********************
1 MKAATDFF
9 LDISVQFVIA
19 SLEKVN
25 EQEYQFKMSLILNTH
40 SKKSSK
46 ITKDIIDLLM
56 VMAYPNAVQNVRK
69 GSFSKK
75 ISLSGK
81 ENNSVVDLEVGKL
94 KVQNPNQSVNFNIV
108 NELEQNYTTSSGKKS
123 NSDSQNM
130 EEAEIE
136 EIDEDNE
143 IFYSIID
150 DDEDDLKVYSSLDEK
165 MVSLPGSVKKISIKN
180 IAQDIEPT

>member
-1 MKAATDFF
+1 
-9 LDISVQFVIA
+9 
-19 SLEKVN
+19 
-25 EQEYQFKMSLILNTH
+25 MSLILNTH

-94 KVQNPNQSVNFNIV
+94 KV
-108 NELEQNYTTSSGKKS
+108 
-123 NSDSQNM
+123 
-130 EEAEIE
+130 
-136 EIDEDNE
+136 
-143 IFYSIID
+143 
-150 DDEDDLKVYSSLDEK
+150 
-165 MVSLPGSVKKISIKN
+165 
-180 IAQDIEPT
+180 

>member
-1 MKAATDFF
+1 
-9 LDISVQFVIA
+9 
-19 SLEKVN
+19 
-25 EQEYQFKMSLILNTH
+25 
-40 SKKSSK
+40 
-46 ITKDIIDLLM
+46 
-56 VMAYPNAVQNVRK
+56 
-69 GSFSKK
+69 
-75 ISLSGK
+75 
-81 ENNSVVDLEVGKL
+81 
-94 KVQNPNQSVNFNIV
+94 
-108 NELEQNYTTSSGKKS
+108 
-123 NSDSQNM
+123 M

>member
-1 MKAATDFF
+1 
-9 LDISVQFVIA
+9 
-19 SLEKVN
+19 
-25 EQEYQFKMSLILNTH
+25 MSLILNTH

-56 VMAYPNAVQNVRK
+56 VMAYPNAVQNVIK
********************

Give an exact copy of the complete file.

1 MKAATDFF
9 LDISVQFVIA
19 SLEKVN
25 EQEYQFKMSLILNTH
40 SKKSSK
46 ITKDIIDLLM
56 VMAYPNAVQNVRK
69 GSFSKK
75 ISLSGK
81 ENNSVVDLEVGKL
94 KVQNPNQSVNFNIV
108 NELEQNYTTSSGKKS
123 NSDSQNM
130 EEAEIE
136 EIDEDNE
143 IFYSIID
150 DDEDDLKVYSSLDEK
165 MVSLPGSVKKISIKN
180 IAQDIEPT

>member
-1 MKAATDFF
+1 
-9 LDISVQFVIA
+9 
-19 SLEKVN
+19 
-25 EQEYQFKMSLILNTH
+25 MSLILNTH

-94 KVQNPNQSVNFNIV
+94 KV
-108 NELEQNYTTSSGKKS
+108 
-123 NSDSQNM
+123 
-130 EEAEIE
+130 
-136 EIDEDNE
+136 
-143 IFYSIID
+143 
-150 DDEDDLKVYSSLDEK
+150 
-165 MVSLPGSVKKISIKN
+165 
-180 IAQDIEPT
+180 

>member
-1 MKAATDFF
+1 
-9 LDISVQFVIA
+9 
-19 SLEKVN
+19 
-25 EQEYQFKMSLILNTH
+25 
-40 SKKSSK
+40 
-46 ITKDIIDLLM
+46 
-56 VMAYPNAVQNVRK
+56 
-69 GSFSKK
+69 
-75 ISLSGK
+75 
-81 ENNSVVDLEVGKL
+81 
-94 KVQNPNQSVNFNIV
+94 
-108 NELEQNYTTSSGKKS
+108 
-123 NSDSQNM
+123 M

>member
-1 MKAATDFF
+1 
-9 LDISVQFVIA
+9 
-19 SLEKVN
+19 
-25 EQEYQFKMSLILNTH
+25 MSLILNTH

-56 VMAYPNAVQNVRK
+56 VMAYPNAVQNVIK